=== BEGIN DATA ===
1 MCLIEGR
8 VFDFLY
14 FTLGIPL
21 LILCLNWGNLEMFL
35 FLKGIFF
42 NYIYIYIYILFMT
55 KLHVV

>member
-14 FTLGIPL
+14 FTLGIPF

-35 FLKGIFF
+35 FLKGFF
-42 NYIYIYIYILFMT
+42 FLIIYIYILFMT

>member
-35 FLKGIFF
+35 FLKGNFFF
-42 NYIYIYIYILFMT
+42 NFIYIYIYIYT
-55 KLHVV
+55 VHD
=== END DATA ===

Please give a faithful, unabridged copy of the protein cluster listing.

1 MCLIEGR
8 VFDFLY
14 FTLGIPL
21 LILCLNWGNLEMFL
35 FLKGIFF
42 NYIYIYIYILFMT
55 KLHVV

>member
-14 FTLGIPL
+14 FTLGIPF

-35 FLKGIFF
+35 FLKGFF
-42 NYIYIYIYILFMT
+42 FLIIYIYILFMT

>member
-35 FLKGIFF
+35 FLKGNFFF
-42 NYIYIYIYILFMT
+42 NFIYIYIYIYT
-55 KLHVV
+55 VHD